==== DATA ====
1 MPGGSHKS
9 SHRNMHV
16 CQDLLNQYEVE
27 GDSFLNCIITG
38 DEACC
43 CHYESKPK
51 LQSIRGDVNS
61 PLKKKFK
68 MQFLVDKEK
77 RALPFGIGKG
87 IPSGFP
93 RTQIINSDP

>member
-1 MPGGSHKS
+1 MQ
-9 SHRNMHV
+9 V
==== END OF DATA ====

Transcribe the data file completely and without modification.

1 MPGGSHKS
9 SHRNMHV
16 CQDLLNQYEVE
27 GDSFLNCIITG
38 DEACC
43 CHYESKPK
51 LQSIRGDVNS
61 PLKKKFK
68 MQFLVDKEK
77 RALPFGIGKG
87 IPSGFP
93 RTQIINSDP

>member
-1 MPGGSHKS
+1 MQ
-9 SHRNMHV
+9 V